By Ben Shore
BBC Europe Business Reporter, Brussels
So, now we know just what the EU commission had up its sleeve.
The EU has put its head above the parapet with a hefty rescue package
A bigger stimulus package than many had been predicting, totalling 200 billion euros (£168.4bn) or 1.5% of the total output of the EU economy.
But just because that is what is proposed, it's not certain to actually happen.
The EU commission now has to persuade its 27 members to start pumping the money into their own economies. Of the 200 billion euro figure, the EU will only be putting in 30 billion while 170 billion must come from individual nations' own budgets.
Many, like the UK and Germany, will argue they have already done their bit with initiatives announced in the past few weeks.
Poland meanwhile is making reluctant noises about the advisability of the scheme, pointing out that it will involve large scale borrowing at a time when credit markets are very tight.
No one will be surprised if other disharmonious voices are raised in the next few weeks as the focus shifts to an EU summit on the 11 December where leaders from all the member states will hammer out the final form of the recovery plan.
If the plan emerges looking similar to how it was presented today, Commission officials will not only be very happy, but also a little surprised.
The argument in favour of all acting together is that a boost in one country leads to a so called "positive overspill".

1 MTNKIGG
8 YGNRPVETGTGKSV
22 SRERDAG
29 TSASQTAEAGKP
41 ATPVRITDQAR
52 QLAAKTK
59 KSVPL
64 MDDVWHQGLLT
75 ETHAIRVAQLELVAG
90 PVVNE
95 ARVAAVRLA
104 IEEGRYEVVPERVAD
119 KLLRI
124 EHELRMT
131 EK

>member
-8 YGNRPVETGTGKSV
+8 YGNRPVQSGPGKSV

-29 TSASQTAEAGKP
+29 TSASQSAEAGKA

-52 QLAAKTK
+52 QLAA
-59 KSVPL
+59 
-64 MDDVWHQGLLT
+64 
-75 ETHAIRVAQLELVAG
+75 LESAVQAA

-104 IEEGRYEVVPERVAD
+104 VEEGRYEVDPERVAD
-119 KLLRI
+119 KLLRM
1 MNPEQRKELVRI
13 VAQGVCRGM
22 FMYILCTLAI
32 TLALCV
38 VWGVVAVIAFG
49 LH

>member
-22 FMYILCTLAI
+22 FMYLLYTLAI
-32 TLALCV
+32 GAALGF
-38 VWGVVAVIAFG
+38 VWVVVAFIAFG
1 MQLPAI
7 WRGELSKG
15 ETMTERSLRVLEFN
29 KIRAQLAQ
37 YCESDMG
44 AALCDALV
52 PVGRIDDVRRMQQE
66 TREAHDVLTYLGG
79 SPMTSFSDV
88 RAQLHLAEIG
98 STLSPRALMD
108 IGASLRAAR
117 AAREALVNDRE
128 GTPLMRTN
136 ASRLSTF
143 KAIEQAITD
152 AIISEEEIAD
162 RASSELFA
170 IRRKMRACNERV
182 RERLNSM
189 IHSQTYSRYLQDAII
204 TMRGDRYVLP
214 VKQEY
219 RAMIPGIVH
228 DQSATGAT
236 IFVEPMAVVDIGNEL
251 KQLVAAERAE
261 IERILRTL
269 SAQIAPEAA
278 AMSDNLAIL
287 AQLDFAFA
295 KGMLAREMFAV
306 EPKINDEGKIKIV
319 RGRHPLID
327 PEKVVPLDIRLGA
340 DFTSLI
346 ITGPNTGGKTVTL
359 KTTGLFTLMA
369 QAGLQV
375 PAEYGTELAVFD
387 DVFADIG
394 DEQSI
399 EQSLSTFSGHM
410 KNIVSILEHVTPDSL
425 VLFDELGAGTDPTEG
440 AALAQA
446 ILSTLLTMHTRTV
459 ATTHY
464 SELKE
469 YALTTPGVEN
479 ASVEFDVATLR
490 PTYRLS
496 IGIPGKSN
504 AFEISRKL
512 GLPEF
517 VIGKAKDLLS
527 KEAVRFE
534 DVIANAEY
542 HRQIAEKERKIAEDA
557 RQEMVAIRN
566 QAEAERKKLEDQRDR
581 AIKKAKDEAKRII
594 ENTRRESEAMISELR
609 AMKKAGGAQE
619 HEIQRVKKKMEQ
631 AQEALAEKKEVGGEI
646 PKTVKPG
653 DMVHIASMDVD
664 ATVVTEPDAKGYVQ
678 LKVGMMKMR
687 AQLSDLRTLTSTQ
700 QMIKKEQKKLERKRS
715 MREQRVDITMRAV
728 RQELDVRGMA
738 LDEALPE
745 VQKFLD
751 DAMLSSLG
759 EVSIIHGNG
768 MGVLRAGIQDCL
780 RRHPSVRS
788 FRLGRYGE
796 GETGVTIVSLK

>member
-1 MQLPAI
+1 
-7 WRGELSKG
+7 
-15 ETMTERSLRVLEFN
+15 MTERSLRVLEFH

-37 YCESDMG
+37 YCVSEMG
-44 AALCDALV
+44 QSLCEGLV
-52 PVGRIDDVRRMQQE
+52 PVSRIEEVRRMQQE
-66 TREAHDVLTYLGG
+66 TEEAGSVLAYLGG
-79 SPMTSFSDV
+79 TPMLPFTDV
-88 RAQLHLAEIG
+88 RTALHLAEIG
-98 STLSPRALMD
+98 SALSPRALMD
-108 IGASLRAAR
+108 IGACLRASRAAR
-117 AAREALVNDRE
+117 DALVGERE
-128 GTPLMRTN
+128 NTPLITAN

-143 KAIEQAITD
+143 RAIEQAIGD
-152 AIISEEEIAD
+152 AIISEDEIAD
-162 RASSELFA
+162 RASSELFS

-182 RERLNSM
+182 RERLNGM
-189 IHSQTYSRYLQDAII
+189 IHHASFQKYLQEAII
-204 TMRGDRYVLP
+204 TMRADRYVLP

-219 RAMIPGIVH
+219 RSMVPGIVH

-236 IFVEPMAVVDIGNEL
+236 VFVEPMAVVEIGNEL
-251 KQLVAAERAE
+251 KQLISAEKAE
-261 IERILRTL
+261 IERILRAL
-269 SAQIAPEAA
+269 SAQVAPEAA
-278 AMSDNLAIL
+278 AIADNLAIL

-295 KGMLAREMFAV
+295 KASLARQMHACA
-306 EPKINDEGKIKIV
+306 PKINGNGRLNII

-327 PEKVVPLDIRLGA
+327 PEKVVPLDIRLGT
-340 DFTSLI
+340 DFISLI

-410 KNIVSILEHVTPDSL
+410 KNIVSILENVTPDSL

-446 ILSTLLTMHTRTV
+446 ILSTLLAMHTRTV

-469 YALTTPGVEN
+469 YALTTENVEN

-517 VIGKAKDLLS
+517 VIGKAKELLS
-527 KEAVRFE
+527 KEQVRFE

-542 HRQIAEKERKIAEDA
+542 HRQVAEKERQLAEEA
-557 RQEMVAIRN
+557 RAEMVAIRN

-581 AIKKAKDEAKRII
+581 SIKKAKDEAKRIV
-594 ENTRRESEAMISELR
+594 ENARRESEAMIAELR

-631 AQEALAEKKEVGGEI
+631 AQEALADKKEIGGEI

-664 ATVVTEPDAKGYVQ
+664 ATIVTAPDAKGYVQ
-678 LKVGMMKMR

In other words, all that extra cash intended to pay for building projects, research into greener cars and tax cuts eventually ends up crossing borders and helping neighbouring countries.
A coordinated spending spree is seen as the solution
It sounds plausible. But it s worth noting the discrepancies between different member states.
Poland and Slovakia for instance are growing strongly, but look at Ireland or Germany and the picture is quite grim.
'Glamour of pessimism'
So can "positive overspill" really work when there are such imbalances?
Won't some states have to take on a greater burden than others?
For the plan to work, some governments may find they come under pressure to contribute more to help those that are suffering.
But at the beginning of Wednesday's press conference Mr Barroso set out his stall.
He attacked what he described as the "glamour of pessimism", and made clear he believed that a deep and painful recession can be avoided.
For him the EU plan fits into a growing consensus that in order to weather the financial storm, countries must spend their way out of trouble.
The thinking comes from the hard lessons of the great depression. But Mr Barroso also mentioned the seventies, when huge debts and high inflation crippled many economies.
Whether the lessons of that era have been learned is yet to be seen.